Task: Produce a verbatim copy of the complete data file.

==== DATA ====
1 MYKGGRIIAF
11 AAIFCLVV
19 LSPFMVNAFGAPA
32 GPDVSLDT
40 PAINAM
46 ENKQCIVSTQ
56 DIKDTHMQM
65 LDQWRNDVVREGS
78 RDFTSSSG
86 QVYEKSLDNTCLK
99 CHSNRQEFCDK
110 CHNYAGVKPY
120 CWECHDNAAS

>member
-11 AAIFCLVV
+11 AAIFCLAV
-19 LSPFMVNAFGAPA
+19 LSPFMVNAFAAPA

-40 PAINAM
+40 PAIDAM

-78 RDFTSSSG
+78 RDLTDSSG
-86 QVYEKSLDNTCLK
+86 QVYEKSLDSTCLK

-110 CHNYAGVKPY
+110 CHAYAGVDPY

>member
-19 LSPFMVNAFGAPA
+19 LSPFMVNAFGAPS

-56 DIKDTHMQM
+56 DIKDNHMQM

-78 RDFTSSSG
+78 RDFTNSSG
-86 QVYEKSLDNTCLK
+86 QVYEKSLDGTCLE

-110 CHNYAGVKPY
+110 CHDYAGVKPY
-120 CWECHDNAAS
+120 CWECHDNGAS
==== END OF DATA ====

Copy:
1 MYKGGRIIAF
11 AAIFCLVV
19 LSPFMVNAFGAPA
32 GPDVSLDT
40 PAINAM
46 ENKQCIVSTQ
56 DIKDTHMQM
65 LDQWRNDVVREGS
78 RDFTSSSG
86 QVYEKSLDNTCLK
99 CHSNRQEFCDK
110 CHNYAGVKPY
120 CWECHDNAAS

>member
-11 AAIFCLVV
+11 AAIFCLAV
-19 LSPFMVNAFGAPA
+19 LSPFMVNAFAAPA

-40 PAINAM
+40 PAIDAM

-78 RDFTSSSG
+78 RDLTDSSG
-86 QVYEKSLDNTCLK
+86 QVYEKSLDSTCLK

-110 CHNYAGVKPY
+110 CHAYAGVDPY

>member
-19 LSPFMVNAFGAPA
+19 LSPFMVNAFGAPS

-56 DIKDTHMQM
+56 DIKDNHMQM

-78 RDFTSSSG
+78 RDFTNSSG
-86 QVYEKSLDNTCLK
+86 QVYEKSLDGTCLE

-110 CHNYAGVKPY
+110 CHDYAGVKPY
-120 CWECHDNAAS
+120 CWECHDNGAS